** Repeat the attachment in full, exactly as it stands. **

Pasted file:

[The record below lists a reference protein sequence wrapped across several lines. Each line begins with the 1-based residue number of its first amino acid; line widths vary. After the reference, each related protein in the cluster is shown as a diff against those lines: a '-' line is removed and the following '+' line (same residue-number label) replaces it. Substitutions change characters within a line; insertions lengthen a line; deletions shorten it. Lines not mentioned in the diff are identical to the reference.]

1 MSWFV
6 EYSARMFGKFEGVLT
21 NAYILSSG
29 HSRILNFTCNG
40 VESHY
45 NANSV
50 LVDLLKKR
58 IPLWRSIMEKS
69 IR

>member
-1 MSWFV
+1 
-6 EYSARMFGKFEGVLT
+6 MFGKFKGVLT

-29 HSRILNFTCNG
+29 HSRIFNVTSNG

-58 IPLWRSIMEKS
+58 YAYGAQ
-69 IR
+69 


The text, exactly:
[The record below lists a reference protein sequence wrapped across several lines. Each line begins with the 1-based residue number of its first amino acid; line widths vary. After the reference, each related protein in the cluster is shown as a diff against those lines: a '-' line is removed and the following '+' line (same residue-number label) replaces it. Substitutions change characters within a line; insertions lengthen a line; deletions shorten it. Lines not mentioned in the diff are identical to the reference.]

1 MSWFV
6 EYSARMFGKFEGVLT
21 NAYILSSG
29 HSRILNFTCNG
40 VESHY
45 NANSV
50 LVDLLKKR
58 IPLWRSIMEKS
69 IR

>member
-1 MSWFV
+1 
-6 EYSARMFGKFEGVLT
+6 MFGKFKGVLT

-29 HSRILNFTCNG
+29 HSRIFNVTSNG

-58 IPLWRSIMEKS
+58 YAYGAQ
-69 IR
+69 